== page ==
“I murder so that I may come back.”
In May of 1968, the day before Mary Bell turned 11, she strangled a 4 year old boy named Martin Brown in an abandoned house. A short time later, she and a 13 year-old friend broke into an orphanage and smashed the place up. They left notes that claimed responsibility for Brown’s murder, but the police just assumed that it was a prank.
The chilling message that Mary left on the orphanage walls
That July, the pair kidnapped and murdered 3 year-old Brian Howe and left his body on a nearby wasteland - but not before Mary mutilated him and carved an “M” into his stomach.
She was only convicted with two counts of manslaughter, both because of her young age and her psychiatric evaluation, in which she showed all the common signs of psychopathy. She was held until the age of 23 and then set free, which she remains to this day.
Barry Dale Loukaitis
“This sure beats the hell out of Algebra.”
One cold February afternoon in 1996, 15 year-old Barry Dale Loukaitis walked into his algebra classroom dressed like a Wild West gunslinger. He was armed to the teeth and opened fire on his classmates. He killed two students and his Algebra teacher, saying in the panic, “This sure beats the hell out of algebra, doesn’t it?”
Loukaitis had planned to take one of the students hostage and to use him to get out of the school. Instead, a gym teacher heard the gunshots and offered to be the hostage when he stumbled upon the scene. The teacher then wrestled the gun from Loukaitis’s hands and subdued him until police arrived.
Loukaitis is currently serving two life sentences with an additional 205 years on top of that.
Jesse Pomeroy was born in 1860. Between the winter and fall of 1871 (when he was 11), he captured and tortured 4 younger boys. When he was caught, he was sent to a reform school, where he was supposed to stay until he was 21. He was let out early on good behavior after a year and a half.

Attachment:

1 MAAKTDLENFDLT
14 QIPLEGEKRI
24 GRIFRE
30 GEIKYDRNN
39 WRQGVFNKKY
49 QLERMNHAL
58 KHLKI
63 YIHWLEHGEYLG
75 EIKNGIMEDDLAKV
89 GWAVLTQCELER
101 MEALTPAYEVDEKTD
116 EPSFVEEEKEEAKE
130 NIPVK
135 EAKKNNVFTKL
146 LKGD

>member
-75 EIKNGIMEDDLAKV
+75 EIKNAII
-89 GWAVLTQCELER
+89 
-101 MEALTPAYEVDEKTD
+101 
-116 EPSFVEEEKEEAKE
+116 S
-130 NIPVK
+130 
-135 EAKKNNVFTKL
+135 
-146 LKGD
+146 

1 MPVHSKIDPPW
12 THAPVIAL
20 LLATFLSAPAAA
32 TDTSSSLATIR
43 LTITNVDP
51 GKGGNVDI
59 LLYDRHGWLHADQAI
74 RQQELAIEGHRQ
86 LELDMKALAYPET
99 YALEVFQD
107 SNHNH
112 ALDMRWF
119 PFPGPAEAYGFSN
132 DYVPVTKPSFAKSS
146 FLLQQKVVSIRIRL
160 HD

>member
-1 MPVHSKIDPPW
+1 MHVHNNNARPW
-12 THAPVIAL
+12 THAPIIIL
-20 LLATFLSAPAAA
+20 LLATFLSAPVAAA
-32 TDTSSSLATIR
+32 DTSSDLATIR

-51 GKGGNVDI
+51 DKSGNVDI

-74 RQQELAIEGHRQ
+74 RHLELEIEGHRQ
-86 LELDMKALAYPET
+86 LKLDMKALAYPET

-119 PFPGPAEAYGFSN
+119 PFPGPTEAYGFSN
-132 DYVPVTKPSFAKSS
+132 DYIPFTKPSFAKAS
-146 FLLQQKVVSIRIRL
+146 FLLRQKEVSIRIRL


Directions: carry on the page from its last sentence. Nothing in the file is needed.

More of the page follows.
Unfortunately, that was when he began to kill. When he was 14, Pomeroy kidnapped and killed a little girl. Shortly thereafter, he murdered a four year-old boy in such a gruesome way that he almost decapitated him.
When police found the victim and came to think of Pomeroy as a suspect, they questioned him. When asked if he killed the boy. His response was a cold, unfeeling “I suppose I did.”
Most people that heard about the case wanted the death penalty, and he was actually sentenced to hang. However, the governor refused to sign the death warrant, and Pomeroy's sentence was altered to life in prison and solitary confinement.
Robert Thompson and Jon Venables
In 1993, these two 10 year-old boys did the unthinkable. When they saw three year-old James Bulger walking with his mother in the mall, they grabbed him and led him away. They did all sorts of terrifying things to him: beat him, threw bricks at him, piled stones on his head, sexually violated him with batteries... Then, when they finally killed him, they left Bulger's body on a set of train tracks to be cut in half. The poor boy had so many injuries that it could not be determined which was the cause of his death.
It’’s hard to imagine adults committing such a terrible crime, and yet Robert Thompson and Jon Venables were only 10 years old. They each, of course, blamed the other for the crimes and were eventually convicted. The were held for 8 years until their trial was deemed unfair. Then they were freed and granted lifetime anonymity so that they could not be tracked down by a vengeful public.
“All he alleged was that the child fouled the bed in which they lay together, that she was sulky, and that he did not like her.”
In 1748, at 10 years old, William York was imprisoned for the murder of five year-old Susan Mayhew. A newspaper at the time actually published the grisly details of the crime along with an illustration of the murder.
York was convicted under a code of law that required the death penalty. It was warned that a failing to convict him could make other 10 year-old boys think that they could murder girls that they “did not like” and found “sulky."
But still, judges were not prepared to kill a small child, so they delayed the execution time after time until 1757. At that point, York was pardoned and admitted into the Royal Navy - which beats Great Britain’s old method of criminal disposal: dumping them in Australia.
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